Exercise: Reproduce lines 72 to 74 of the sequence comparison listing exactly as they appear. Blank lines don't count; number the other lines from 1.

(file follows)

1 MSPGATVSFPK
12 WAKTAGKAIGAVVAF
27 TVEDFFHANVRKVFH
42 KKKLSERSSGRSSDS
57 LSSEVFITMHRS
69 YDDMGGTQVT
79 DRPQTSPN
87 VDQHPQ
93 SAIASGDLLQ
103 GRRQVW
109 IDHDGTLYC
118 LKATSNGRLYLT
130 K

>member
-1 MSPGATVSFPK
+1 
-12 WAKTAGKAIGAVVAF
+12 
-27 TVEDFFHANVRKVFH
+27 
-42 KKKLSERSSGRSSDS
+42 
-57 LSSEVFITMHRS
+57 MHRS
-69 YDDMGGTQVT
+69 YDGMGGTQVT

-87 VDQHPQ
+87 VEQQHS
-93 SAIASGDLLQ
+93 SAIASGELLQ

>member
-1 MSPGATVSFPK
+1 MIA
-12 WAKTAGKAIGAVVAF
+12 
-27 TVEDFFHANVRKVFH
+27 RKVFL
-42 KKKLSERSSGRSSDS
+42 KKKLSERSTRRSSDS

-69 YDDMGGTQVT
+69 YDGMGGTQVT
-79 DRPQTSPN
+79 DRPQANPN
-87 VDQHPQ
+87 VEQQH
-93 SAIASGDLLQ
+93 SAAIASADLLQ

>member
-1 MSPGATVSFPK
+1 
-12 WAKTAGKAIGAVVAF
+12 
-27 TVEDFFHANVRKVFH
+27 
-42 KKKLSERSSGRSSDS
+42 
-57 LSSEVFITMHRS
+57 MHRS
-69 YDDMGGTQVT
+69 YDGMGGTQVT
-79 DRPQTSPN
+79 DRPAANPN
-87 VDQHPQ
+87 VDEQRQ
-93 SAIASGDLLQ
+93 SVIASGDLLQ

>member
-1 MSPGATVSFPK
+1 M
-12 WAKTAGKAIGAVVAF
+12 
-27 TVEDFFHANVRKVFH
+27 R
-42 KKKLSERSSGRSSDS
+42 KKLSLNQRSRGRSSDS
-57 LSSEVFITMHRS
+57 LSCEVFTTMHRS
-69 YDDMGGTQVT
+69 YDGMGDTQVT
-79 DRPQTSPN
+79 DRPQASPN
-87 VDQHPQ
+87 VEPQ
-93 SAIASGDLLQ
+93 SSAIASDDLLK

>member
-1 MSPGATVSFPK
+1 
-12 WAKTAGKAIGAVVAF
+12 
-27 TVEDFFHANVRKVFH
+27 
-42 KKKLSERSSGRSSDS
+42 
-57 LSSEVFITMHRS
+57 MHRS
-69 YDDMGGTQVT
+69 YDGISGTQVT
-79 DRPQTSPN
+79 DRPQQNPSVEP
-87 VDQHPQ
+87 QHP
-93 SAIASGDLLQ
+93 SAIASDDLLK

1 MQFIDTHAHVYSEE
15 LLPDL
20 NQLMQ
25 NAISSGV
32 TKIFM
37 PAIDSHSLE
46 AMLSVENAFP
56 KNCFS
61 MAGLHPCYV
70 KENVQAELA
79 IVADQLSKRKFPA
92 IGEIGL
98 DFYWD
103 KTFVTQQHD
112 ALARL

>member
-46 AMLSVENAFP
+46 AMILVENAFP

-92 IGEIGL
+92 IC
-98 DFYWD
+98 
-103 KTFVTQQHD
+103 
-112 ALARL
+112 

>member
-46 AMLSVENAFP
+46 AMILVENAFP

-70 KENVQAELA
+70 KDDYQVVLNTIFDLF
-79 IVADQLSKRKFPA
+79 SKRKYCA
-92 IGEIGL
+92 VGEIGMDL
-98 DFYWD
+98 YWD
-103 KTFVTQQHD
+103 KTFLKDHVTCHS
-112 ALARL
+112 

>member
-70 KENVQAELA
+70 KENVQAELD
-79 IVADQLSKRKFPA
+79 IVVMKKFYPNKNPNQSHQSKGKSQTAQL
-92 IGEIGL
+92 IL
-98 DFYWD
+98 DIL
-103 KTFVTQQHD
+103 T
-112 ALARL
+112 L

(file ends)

-27 TVEDFFHANVRKVFH
+27 R
-42 KKKLSERSSGRSSDS